Did you have a good cry today? Did your child? Perhaps they ended up having a meltdown because they wanted pizza for dinner and you made pasta. Or perhaps they wanted to wear their red socks, and they were in the wash.
Your child might of had a tantrum before bed because they didn’t want to clean their teeth. Eventually they snuggled up in bed, and fell asleep, leaving you feeling stressed, and exhausted.
How was your day? Did you have moments of joyful connection with your child? Did you have moments when you felt frustrated, or said things you regretted? Chances are what you need is to have a good cry.
Our children naturally seek to release stress and tension through crying and tantrums, and they naturally expect us to be their listeners. It’s not always easy, and part of the problem is we are the ones to have to hold it together. At the end of the day we probably need to have a good cry too.
Yesterday I spent the whole day with family and friends, I was talking and laughing, and having wonderful conversations. And yet at the end of that lovely day, I was feeling sad, upset feelings were rising to the surface, and I was struggling to feel connected to my daughter. I knew I needed to have a different kind of conversation. One in which I could find my tears. So I called my listening partner. I barely spoke to her, I just simply cried for a few minutes, and afterwards I felt completely transformed, ready to engage with my daughter again, and no longer weighed down by heavy feelings.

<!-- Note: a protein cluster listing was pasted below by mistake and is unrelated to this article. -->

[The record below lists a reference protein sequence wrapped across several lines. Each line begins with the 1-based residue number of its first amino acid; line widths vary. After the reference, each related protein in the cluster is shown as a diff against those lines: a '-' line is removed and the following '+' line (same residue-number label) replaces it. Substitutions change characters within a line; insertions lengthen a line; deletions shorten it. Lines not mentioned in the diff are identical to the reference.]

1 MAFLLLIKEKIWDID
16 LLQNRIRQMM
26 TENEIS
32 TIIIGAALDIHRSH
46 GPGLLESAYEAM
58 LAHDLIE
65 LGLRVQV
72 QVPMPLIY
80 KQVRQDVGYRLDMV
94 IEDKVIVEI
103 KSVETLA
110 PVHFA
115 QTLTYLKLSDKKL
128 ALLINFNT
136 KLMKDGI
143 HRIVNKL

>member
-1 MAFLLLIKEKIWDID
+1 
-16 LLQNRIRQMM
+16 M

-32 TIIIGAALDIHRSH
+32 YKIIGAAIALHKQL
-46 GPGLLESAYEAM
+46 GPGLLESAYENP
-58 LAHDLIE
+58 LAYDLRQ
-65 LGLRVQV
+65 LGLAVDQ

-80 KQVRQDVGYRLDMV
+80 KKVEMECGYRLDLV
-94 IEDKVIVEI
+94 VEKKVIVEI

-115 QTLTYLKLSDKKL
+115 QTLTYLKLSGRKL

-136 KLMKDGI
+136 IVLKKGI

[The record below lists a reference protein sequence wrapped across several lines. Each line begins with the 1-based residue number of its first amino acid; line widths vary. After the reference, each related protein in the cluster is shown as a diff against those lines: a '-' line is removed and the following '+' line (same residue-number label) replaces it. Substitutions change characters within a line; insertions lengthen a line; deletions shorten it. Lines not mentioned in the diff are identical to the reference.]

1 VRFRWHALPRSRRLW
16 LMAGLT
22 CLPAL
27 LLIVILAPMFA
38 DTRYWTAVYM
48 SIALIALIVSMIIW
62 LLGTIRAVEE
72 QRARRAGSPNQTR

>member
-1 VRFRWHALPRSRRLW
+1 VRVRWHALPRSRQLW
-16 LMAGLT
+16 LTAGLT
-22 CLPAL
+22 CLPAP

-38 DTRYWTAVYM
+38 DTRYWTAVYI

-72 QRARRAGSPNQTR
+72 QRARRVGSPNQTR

For those of you new to my blog and Hand in Hand Parenting, a listening partnership is where two parents make an agreement with each other to spend time talking and listening together about how parenting is going. When you follow specific listening guidelines you can create a safe space so each person can find the feelings that don’t come up in normal conversation. You can have a good cry.
Your toddler or young child may naturally seek moments every day to release stress and tension that builds up in our busy lives. We often think of their meltdowns as the problem, but what is actually the problem is not that our child is crying but that we are not. Imagine how different parenting could be if you got to have a good cry every day just like your child!